Chocolate is a universally delectable food. 3D printing could potentially disrupt the industry (worth $ 50 billion globally), pushing it towards mass customization among the 6 emerging business models in additive manufacturing. (mass customization, mass variety, mass segmentation, mass modularization, mass complexity and mass standardization) . Large chocolate manufacturers like Hershey’s are exploring the potential changes that it may cause to the industry.
Megatrend and Process Improvement
3D printing will allow large American chocolate manufacturers, like Hershey’s to offer custom products to their clients at a much lower price compared to the past. Hershey’s has been losing market share to premium Belgian and Dutch chocolate manufacturers. A 3D printer will allow the company to print each country’s chocolate in a cost-effective manner and in this way, prevent foreign competitors from entering the market. In addition, it provides a tailored product to the end user, allowing them to pre-select or create chocolate designs of their own. The company could also consider distributed manufacturing with the ability for mass-scale 3-D printing in areas without Hershey manufacturing facilities. A final option for the company would be to leverage 3D printing for the adoption of non-chocolate 3-D food printing .
Hershey’s Strategy in Short and Medium Term
Hershey’s and 3D systems (3D systems is a company that engineers, manufactures and sells 3D printers. The company creates, concept models, and prototypes for digital manufacturing) collaborated to create a “Cocojet 3D printer” . Additive manufacturing for edible industries comprises of two main technologies, namely, direct printing or mold printing. The printer developed by Hershey’s builds chocolates layer by layer, using the process of directing printing. This printer can do anything that a regular 3D printer can do with plastic. The printer can build intricate design, all with sweet chocolate. Direct printing uses the extrusion principle, which allows high degrees of freedom, since the design does not have to be removed from a mold. Since no mold is required, costs are limited to the digital design of the object, machine’s amortized cost and the chocolate-based input . Customized chocolate, using technologies like above, is available at global Hershey’s locations. The company also installed the printer at the Culinary school to see how different chocolate shapes could be produced, which are generally not possible under normal molding techniques.
In the medium term, Hershey’s hope is that chocolate printers become easy to use, such that it can sell them to restaurants and bakeries. In this way Hershey’s could also enter a new business line of selling printers, in addition to chocolate. This would help in blocking rivals that might try to enter the American market through those channels.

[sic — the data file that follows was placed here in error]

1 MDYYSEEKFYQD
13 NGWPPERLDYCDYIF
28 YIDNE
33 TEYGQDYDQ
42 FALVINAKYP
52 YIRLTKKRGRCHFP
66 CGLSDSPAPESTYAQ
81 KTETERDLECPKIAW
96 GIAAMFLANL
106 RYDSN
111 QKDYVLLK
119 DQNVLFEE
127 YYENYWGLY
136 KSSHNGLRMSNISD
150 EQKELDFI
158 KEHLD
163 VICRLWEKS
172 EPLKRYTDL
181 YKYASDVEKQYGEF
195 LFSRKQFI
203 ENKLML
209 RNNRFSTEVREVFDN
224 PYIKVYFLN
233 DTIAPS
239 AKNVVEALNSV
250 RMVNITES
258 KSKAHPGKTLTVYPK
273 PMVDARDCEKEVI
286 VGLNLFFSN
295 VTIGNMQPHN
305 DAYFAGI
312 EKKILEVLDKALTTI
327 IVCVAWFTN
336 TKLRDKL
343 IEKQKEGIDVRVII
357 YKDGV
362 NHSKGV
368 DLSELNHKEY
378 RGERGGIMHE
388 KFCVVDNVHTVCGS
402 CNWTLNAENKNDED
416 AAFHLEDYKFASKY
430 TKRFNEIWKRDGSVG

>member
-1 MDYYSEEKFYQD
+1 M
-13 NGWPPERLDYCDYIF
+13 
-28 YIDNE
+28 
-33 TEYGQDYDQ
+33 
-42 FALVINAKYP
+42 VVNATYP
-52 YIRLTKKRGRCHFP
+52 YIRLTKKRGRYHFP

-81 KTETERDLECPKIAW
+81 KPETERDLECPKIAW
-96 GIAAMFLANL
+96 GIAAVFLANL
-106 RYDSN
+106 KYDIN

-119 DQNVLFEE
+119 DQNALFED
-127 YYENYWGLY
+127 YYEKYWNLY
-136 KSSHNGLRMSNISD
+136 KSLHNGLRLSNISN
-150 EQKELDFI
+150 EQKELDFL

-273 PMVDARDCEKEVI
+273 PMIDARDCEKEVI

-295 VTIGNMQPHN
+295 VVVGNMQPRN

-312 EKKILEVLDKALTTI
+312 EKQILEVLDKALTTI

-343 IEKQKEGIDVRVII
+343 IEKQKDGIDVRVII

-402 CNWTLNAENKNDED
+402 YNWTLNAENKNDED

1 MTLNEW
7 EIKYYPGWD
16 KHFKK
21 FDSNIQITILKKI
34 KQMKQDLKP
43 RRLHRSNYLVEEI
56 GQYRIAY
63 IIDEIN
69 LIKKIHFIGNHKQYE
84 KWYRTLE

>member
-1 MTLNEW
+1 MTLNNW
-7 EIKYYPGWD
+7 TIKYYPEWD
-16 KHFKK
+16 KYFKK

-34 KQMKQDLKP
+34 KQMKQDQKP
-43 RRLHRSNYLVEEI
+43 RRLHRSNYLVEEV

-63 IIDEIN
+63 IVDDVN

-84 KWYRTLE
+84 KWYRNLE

Technological Barriers and Food for Thought
3D printing of chocolate, still has some technological barriers which would need more attention. The process is temperature sensitive and because of this can be time consuming. The “Cocojet” machine throughput time can vary depending on the design, from 33 minutes, all the way to 1 hour and 26 minutes. Another issue is that, the chocolate must be warm enough to melt, but the bottom part must be cool enough for object to hold its shape. There are limited designs you can make structurally with chocolate, as compared to other materials. e.g. plastic.
In the short term, chocolate manufacturers need to embrace the technology whole-heartedly and understand that this technology is a powerful tool for them to leverage efficiently. It will help them provide better results to their customers. More research should be undertaken in this field such that with each iteration, the technology will become faster and more precise. Depending on the design, throughput times can be reduced. They could also avail of the research and development tax credit, which ranges from 4-7%, if research is for new and improved products and processes. Earlier it could take weeks before manufacturers got a molded bar of chocolate to consumer testing, now this process can happen overnight with 3D printing .
In the medium term, Hershey’s should also take inputs from customers, by running pilot tests in public and accordingly continuously optimize the process of chocolate 3D printing. The company should also leverage the accuracy that can be obtained with 3D printing and the fact that products can be highly customized for special occasions (e.g. wedding days or birthdays).
In the context of additive manufacturing and the chocolate industry, the debate is whether, the 3D printing, will be useful for a niche product, or if it will be useful mass production in areas where there are no manufacturing facilities. Will this be a revolutionary change to the way chocolate is manufactured or is this simply a tool for better customization?
Cocojet 3D Printer 
3D Printed Chocolate 
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 https://adage.com/article/news/edible-3-d-food-printing-a-reality-hershey/296812/. Visited 13th November 2018
 https://www.entrepreneur.com/article/241596. Visited on 10th November 2018
 https://www2.deloitte.com/insights/us/en/focus/3d-opportunity/3d-printing-in-the-food-industry.html. Visited on 11th November, 2018
 https://3dprint.com/213896/rd-3d-printing-chocolate/. Visited 12th November 2018
 https://3dprint.com/35081/culinary-printing-3d-systems/ Visited on 12th November 2018